Thursday, September 10, 2009

The problem with the "moderate" view

Tom Schaller writes on in response to Obama's speech on health care:

This was classic Obama, both from a policy conceit and rhetorical framing. Anyone who read The Audacity of Hope knows how Obama works through issues—he sets up how one side conceives it and how the other side does and then, after admitting he is inclined toward progressive/Democratic side of the ledger, he humbly suggests the best solution is probably somewhere in between.

Such an attitude works when both sides you mediate lie toward either end of a spectrum of reasonableness - when both have sensible points of view that differ mainly on relative emphasis placed on items that everyone can agree are important.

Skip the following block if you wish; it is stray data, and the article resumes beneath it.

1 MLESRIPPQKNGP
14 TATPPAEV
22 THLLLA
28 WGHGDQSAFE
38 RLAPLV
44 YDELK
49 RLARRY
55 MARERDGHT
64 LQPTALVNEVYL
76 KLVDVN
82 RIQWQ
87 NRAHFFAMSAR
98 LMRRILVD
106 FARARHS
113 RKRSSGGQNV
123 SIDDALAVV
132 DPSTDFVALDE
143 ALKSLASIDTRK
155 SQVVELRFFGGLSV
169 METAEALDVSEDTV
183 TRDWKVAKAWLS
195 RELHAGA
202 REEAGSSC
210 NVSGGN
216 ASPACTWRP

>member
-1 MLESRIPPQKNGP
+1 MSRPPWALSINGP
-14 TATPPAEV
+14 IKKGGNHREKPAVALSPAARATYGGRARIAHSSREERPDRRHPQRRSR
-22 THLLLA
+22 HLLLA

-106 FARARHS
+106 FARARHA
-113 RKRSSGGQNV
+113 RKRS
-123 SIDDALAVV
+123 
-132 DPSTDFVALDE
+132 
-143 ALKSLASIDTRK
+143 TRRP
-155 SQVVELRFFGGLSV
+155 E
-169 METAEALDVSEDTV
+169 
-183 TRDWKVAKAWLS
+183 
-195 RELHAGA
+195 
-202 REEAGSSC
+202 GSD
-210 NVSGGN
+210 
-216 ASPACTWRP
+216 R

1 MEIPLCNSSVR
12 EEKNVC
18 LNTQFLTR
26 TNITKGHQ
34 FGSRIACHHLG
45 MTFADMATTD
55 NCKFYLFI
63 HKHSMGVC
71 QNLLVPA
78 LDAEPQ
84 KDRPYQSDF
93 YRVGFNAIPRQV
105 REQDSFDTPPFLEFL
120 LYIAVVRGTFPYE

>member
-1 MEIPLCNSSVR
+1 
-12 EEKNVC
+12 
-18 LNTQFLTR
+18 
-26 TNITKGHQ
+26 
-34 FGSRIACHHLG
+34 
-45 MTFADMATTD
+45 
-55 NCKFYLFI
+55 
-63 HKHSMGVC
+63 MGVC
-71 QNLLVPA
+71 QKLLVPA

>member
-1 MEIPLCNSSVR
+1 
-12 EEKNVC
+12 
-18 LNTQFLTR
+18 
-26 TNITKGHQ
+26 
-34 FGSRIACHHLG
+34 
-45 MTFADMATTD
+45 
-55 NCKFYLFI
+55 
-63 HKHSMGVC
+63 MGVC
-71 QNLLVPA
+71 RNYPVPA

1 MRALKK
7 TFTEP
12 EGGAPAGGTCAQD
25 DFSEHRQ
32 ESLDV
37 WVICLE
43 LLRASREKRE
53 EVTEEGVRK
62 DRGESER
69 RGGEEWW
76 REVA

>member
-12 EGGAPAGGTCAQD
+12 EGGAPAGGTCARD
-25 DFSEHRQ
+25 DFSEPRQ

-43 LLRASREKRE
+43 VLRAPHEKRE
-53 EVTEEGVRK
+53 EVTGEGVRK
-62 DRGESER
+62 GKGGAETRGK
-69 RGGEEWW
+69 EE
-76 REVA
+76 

In the current environment, such mediation-between-viewpoints reads more like this (the idea here is not original with me, but I have no idea who started it - and searching hasn't been helpful in finding the origin, sorry):

Side 1: Let's kill all the kittens!

Side 2: What? No! That's ludicrous! There's no need to harm kittens!!

Mediator: Tell you what. We could just kill half the kittens, while recognizing that it's really only half-necessary to kill kittens.

If one side is batshit insane (and prepared to lie and move goalposts and never actually compromise), you can't hope that an intermediate position ever makes any sense. Halfway to batshit-insane is still insane.

The golden mean is not resistant to outliers, and soon starts to smell of them

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